Los Angeles Lakers Case Study

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When it comes to sports franchises the biggest markets are in Los Angeles and New York City. For so long it 's been the same way. Everyone wanted to play there and wear those jerseys and represent those big market teams. Not necessarily the case in today 's NBA.

The Los Angeles Lakers ' failure to lure a big-name free agent has been quite the popular discussion in the past few years. Why is that? Some criticize the sales pitch from the front office executives, some question whether or not players wanted to play with Kobe Bryant, etc. What people seem to forget is under the new collective bargaining agreement teams are limited in how much they can spend. They also charitably give even more money to their competition from profit sharing. Which allows small market teams to match them dollar-for-dollar, taking away most of the financial advantages that Los Angeles originally provided.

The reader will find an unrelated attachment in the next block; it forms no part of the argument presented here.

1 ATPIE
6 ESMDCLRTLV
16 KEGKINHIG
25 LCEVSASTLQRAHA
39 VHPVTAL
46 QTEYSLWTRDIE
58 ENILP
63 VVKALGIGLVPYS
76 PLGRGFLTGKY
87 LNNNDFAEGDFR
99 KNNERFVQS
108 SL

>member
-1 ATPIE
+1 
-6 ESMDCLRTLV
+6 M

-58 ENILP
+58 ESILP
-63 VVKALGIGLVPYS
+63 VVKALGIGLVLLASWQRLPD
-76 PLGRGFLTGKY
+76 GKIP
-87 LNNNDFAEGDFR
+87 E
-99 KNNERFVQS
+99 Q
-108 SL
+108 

Another team that has been strongly affected by the new bargaining agreement is none other than the New York Knicks. Having Phil Jackson as your team 's President of Basketball operations isn 't another to counter the city 's big stage. It 's so much easier these days to receive fame or fortune that once only Los Angeles could give. We 're witnessing a perfect example of that in present day NBA with Golden State Warriors guard Stephen Curry and LeBron James with the
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What needs to be realized is the draft is all about options. You can either draft a star, draft and stash, trade the pick, or even turn the pick into multiple picks and package them to trade for a star player. A variety of ways through the draft alone to make your team a contender. It should be clear by now that the best starting point for rebuilding remains through the draft. If more teams would change their approach and adapt to the change, we would have more competitive teams in the NBA. Everyone hates change at first, but often so after accepting that change is needed you 'll realize you should have made

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